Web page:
2. 2. Tapping into spare capacity at this rate would reduce OPEC’s ability to offset any additionalsupply disruptions in the Middle East. But global inventories and spare capacity levels are ina much better shape than back in 2008, when prices spiked above USD 150. Back then thedollar was nearly 15 percent weaker versus the Euro but 25 percent stronger versus the yenmaking the impact being felt this time around the globe quite different.While the effect of higher prices over a prolonged period of time will impact variouscountries quite differently, analysis shows that countries like India, Indonesia and SouthKorea will begin to feel the sting when prices move above USD 110 dollars, while others likeGermany, China and Japan would first be impacted above USD 120. Back in 2008 crude oilstayed above USD 110 for five months, averaging 125 dollars during that period.Commodity performancePerformances across other commodities has been very mixed with the Reuters Jeffries CRBup 3.5 percent over the past week, driven higher by the energy sector which weighs heavilyin the index. Investors have been moving their money to safer assets and in the processhave reduced their exposure towards the agricultural and soft sectors. Copper, being aglobal indicator of growth, is suffering on the prospect of reduced economic activity.Silver outshines goldsince the unrest began the big winner in terms of price gains has been silver. It has gained23 percent during the last month reaching a 30-year high in the process and outperforminggold by 18 percent. Gold has been rallying but still finds itself below the highs from 2010, asflows out of ETFs continue amid a general sentiment of reducing exposure. Gold holds 59percent of all funds invested via commodity exchanged traded products and as such couldbe on the receiving end should risk aversion escalate further, thereby making furtherprogress somewhat slow.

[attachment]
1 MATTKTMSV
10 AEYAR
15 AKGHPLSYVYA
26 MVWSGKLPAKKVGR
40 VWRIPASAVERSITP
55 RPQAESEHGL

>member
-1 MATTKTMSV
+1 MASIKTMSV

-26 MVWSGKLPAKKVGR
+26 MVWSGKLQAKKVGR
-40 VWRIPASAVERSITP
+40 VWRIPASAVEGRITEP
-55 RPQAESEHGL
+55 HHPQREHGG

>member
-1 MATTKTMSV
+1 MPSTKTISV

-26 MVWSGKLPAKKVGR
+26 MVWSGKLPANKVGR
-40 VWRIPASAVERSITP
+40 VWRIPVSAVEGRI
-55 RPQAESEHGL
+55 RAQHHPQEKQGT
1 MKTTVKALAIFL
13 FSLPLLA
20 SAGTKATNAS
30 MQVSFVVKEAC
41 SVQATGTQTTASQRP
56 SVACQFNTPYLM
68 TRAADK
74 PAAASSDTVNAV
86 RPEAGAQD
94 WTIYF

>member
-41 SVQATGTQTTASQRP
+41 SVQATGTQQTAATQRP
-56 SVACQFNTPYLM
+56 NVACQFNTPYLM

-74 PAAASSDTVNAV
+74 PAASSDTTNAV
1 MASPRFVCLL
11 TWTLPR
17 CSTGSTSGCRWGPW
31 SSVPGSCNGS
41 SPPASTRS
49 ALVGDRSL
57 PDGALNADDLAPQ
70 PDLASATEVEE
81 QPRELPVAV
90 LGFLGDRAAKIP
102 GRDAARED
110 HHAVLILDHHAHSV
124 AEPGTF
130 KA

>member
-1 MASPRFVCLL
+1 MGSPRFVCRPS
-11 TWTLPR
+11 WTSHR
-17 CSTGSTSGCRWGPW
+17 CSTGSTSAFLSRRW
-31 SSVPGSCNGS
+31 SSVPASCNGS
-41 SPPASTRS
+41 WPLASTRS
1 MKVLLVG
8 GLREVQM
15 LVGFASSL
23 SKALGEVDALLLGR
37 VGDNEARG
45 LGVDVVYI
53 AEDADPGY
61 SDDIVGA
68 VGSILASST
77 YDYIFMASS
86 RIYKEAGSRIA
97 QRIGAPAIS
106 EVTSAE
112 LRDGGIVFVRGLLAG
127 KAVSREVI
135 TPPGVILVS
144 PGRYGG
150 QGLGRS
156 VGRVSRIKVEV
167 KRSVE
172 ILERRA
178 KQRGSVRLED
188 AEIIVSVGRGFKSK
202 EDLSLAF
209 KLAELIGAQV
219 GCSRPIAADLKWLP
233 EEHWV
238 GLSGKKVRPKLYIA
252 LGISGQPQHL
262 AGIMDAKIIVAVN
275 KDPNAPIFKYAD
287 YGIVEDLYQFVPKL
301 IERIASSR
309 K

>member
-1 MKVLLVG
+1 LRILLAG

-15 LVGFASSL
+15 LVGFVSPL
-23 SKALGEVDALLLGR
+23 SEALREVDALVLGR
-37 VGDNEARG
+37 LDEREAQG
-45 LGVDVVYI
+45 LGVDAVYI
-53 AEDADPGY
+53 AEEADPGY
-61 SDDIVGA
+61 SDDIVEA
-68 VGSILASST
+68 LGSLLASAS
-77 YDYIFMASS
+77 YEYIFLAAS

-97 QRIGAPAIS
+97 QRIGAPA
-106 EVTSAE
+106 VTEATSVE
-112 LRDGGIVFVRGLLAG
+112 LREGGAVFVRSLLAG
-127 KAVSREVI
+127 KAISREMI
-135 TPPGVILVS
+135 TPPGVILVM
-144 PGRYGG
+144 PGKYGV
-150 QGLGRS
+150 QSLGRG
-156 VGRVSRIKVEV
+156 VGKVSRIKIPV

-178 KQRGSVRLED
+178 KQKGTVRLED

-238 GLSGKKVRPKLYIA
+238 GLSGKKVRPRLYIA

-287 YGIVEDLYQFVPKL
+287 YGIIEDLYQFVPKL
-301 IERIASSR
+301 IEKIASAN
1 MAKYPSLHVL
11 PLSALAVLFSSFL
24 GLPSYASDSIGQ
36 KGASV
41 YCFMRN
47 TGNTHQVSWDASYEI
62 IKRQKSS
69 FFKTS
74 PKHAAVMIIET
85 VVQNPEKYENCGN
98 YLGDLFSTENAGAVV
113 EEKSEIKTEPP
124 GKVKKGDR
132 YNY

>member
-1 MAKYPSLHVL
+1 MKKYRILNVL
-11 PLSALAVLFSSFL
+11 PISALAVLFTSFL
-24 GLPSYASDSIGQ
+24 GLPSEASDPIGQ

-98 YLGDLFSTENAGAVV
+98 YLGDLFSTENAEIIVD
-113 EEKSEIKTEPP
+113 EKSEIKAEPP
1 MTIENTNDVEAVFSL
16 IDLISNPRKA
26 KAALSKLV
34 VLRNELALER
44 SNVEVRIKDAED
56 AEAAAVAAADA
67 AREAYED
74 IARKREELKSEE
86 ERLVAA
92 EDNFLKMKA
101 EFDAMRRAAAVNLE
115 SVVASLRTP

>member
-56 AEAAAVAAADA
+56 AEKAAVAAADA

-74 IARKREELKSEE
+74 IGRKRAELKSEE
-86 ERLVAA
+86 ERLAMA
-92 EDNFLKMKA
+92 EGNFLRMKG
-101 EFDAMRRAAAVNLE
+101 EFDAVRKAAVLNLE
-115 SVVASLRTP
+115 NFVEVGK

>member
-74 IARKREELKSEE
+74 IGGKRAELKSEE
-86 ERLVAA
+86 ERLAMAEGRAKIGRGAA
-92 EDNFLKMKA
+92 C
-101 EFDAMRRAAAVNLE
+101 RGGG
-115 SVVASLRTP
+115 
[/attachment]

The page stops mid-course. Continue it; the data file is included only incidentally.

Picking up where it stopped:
3. 3. Agriculture suffers on risk aversionThe agricultural sector, which rallied strongly during the first phase of the North Africantensions in Egypt, has done the opposite now as it’s all about energy rather than foodstability. Why is that?In order to understand this we have to look at the long positions, or bets on price gains, byhedge fund managers and other large speculators. As of last Tuesday the combined longfutures positions across wheat, soy contracts and corn were close to the record of onemillion lots from early February. As the crisis spread to the energy complex and thesubsequent impact on stock markets these positions began to be scaled back as part of anoverall move towards risk reduction.
  4. 4. The fundamentals that drove these markets to near records recently have not disappeared,but for the time being is just being ignored. Once this round of risk reduction ceases buyersare likely to return, given the supply outlook for 2011.A drought in northern China may worsen, thereby affecting wheat production while frostthreatens to hurt crops in Russia. Weather problems and the subsequent risk of supplydisruptions are going to stay with us for a while and will ultimately be the deciding factorimpacting prices. Meanwhile, corn prices are supported by the lowest stocks in 34 yearscombined with increased demand for ethanol, as gasoline prices rally.On a positive note, talking about food security it is worth pointing out that the price of ricehas now fallen 16 percent from the highs seen back in early February. India, the world’ssecond largest rice producer, said it was considering lifting a ban on exports as it preparesfor bumper harvests.ConclusionCurrent levels of excess oil capacity should help alleviate the fear of supply disruptions fromLibya. Major players like the U.S., OPEC and the IEA have all been trying to “pour oil on thewater” in an attempt to calm the seas. For now though the risk of contagion and riskreduction is driving sentiment so a period of increased volatility can be expected.